Second, we need to become more familiar with the manner in which the client's marks are being used within the context of these sites. While there is nothing new with a company sponsoring a platform for the promotion of its products or services, the online community poses a particular challenge. How does one ensure that the site does not result in doing harm to the mark and the brand that it identifies, while at the same time allowing its members the freedom to express themselves and thereby, it is hoped, to create a lasting bond between the person and the brand?

True, this has been a challenge ever since the internet allowed interactivity, but the particular focus of an interactive brand-sponsored online community seems to raise the trade mark stakes in such a situation. We in the trade mark community will have to adjust accordingly.

More on Generation Y here.
Brands, Micro-Trends, Status and Online Communities Brands, Micro-Trends, Status and Online Communities Reviewed by Neil Wilkof on Sunday, December 19, 2010 Rating: 5

1 comment:

  1. I agree. Everything about trademarks has changed as a result of new technology.

    I first noticed the "change" when businesses starting selecting domain names BEFORE product or company names. A change was clearly in the air because selection of a good domain name requires consideration of different distribution strategies than those required for selection of a good trademark. The latter depends upon finding the most unique; the former requires availability of the most common.

    For years and years, successful businesses marketed their goods/services by building equity in distinctive brands. The strongest trademarks --- those most able to provide a business with a niche in the marketplace --- were completely fanciful, arbitrary, and inherently distinctive (think XEROX, GOOGLE, APPLE). Only relatively wealthy and financially sound companies had the means to craft and build the necessary brand equity and consumer recognition in these novel trademarks to successfully outlast the competition. The more distinctive the brand, the more potential for ultimate market saturation through recognition and exclusivity.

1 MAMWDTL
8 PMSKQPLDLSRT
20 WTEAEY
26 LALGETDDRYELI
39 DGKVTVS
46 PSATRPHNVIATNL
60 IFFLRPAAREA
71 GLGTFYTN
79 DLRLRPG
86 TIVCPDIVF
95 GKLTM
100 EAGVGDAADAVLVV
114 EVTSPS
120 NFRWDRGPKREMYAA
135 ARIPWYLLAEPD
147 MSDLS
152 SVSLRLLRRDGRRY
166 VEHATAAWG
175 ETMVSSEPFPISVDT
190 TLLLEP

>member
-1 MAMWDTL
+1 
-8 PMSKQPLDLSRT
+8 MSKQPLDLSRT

But... strong domain names are not necessarily distinctive. To the contrary, surviving the competition these days may depend upon owning the most germane and ordinary of source identifiers.

    Consumers conduct key word searches of primarily common,ordinary words to find websites selling branded goods. The addresses for these websites, or domain names, are reported in key word search results as source identifiers---the places to go to get what you want. Because these effective source identifiers can cost as little as $9.99 a year and can be owned by anyone, the owners of, as a hypothetical example only, are now better able to effectively compete with the owners of or
    Moreover, no matter how distinctive the trademark, relatively anonymous websites, found by consumers doing key word searches of the most generic terms, do, in fact, now provide a primary source for end-user consumption of most branded goods.

    As a global IP community, we need to stop thinking that nothing has changed from the good ole' days when those who owned strong trademarks ruled the marketplace. In these days of search engines, facebook, and the ability to operate a website from your living room, consumers are now at least equally in charge - and that must mean a change of perspective, priorities and tactics.

    In a world where existing technology creates value for the most ordinary and common of source indicators, and where each different key word search creates a new marketing strategy, any IP owner that does not yet understand and appreciate what is unique and different in the World of Generation Y --- may already be too late to the party.

    All my best,